The 2013 NBA draft is rapidly approaching, with mere days separating us from the annual selection process. With such limited time between now and the draft, scouts and general managers are left with difficult decisions.
The question is, which of the college stars involved in the 2013 NBA draft will be unable to make the transition to the next level?
Certain players are storming up draft boards, becoming potential lottery picks in the waning moments before the draft. Others may not have built their draft stock up as high, but have pulled debatable moves by entering the draft to begin with.
Regardless of why they're where they are, there are players that teams simply must stay away from.
Giannis Antetokounmpo, Greece
Why are we even talking about him?
Giannis Antetokounmpo may have intriguing size, but he's a raw player with no skill that sets him apart from the pack. He's viewed as a point forward, yet is a below average facilitator. He's revered for his ball-handling, yet struggles with turnovers.
Did we mention that his current level of competition is parallel to a Division III college?
Antetokounmpo is a 6'9" small forward that displays defensive upside, which could make him an effective player in the end. With that being said, he has no semblance of a jumper and would have a very difficult time getting into the lane in the NBA.
The best way to put it is that Antetokounmpo's revered athleticism would be average in the NBA.
There is potential for the 18-year-old to develop into the player teams believe he can be, but that's at least a three-year project. Not only must Antetokounmpo develop translatable skills, but if he is to stand any chance in the NBA, it's imperative that he becomes a more responsible player.
Highlight videos are nice, but they also tend to focus on only the good—Antetokounmpo has a long way to go before he even scratches the surface of an NBA player's talent level.
Rudy Gobert, France
Much like Giannis Antetokounmpo, size and length have many labeling Rudy Gobert as one of the prized possessions of this draft. With a 7'2" frame and a 7'9" wingspan, how could we blame scouts and general managers for being intrigued?
Unfortunately, this is yet another case of upside without promise.
Gobert's length could permit him to become one of the top shot blockers in the NBA. He certainly projects to be that type of player from an ability perspective, as Gobert does an excellent job of contesting shots that come his way.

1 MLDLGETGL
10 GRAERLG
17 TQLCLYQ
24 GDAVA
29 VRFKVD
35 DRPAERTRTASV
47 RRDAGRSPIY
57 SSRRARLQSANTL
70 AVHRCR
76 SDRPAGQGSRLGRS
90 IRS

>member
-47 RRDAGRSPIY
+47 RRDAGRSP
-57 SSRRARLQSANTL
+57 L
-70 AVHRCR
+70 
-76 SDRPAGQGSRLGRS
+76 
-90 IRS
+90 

Unfortunately, there truly isn't much else there.
Gobert isn't an elite athlete, nor is he a skilled offensive player. Defensively, his ability to block shots is met with rather underwhelming results as a rebounder.
All in all, this pick is entirely based on what could happen.
Gobert shouldn't be written off as a player unworthy of a pick, but take away his length and you're looking at a late second-round draft choice. Even with his length, he'd still fall into the second round in a stronger draft class.
Upside is all fun and well, but when there's nothing but length, you're taking a major risk.
Alex Len, Maryland Terrapins*
There's an asterisk here for a reason.
Alex Len has every physical gift and basketball ability to be a dominant force at the next level. He stands at 7'1" with a 7'4" wingspan, works well out of the post, is a strong passer and even blocks shots at a respectable clip.
Unfortunately, Len can be described by the one adjective that has limited countless superstar talents from reaching their true potential—passive.
When Len is on the attack, he's one of the best players in the nation. Not only is he athletic enough to finish above the rim, but he's crafty around the basket and displays the ability to put the ball on the court.
When it comes down to it, however, I'd rather teach my player how to shoot than how to assert his dominance.
There's a chance that I eat my words, and Len develops the mean streak that he lacked at Maryland. If he doesn't, however, Len will find it very difficult to adjust to life as a top-10 draft choice.
The ability is there, but a passive nature is a deadly thing.
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